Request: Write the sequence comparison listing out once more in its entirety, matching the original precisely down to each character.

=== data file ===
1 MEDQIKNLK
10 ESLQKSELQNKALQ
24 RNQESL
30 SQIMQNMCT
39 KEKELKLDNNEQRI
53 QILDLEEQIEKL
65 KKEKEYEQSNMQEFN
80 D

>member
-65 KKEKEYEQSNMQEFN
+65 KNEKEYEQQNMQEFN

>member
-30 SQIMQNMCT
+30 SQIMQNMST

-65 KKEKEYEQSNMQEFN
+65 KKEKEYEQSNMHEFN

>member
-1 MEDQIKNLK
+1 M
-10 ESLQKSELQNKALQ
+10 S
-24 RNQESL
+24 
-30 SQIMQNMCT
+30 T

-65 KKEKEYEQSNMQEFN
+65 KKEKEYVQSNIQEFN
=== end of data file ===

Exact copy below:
1 MEDQIKNLK
10 ESLQKSELQNKALQ
24 RNQESL
30 SQIMQNMCT
39 KEKELKLDNNEQRI
53 QILDLEEQIEKL
65 KKEKEYEQSNMQEFN
80 D

>member
-65 KKEKEYEQSNMQEFN
+65 KNEKEYEQQNMQEFN

>member
-30 SQIMQNMCT
+30 SQIMQNMST

-65 KKEKEYEQSNMQEFN
+65 KKEKEYEQSNMHEFN

>member
-1 MEDQIKNLK
+1 M
-10 ESLQKSELQNKALQ
+10 S
-24 RNQESL
+24 
-30 SQIMQNMCT
+30 T

-65 KKEKEYEQSNMQEFN
+65 KKEKEYVQSNIQEFN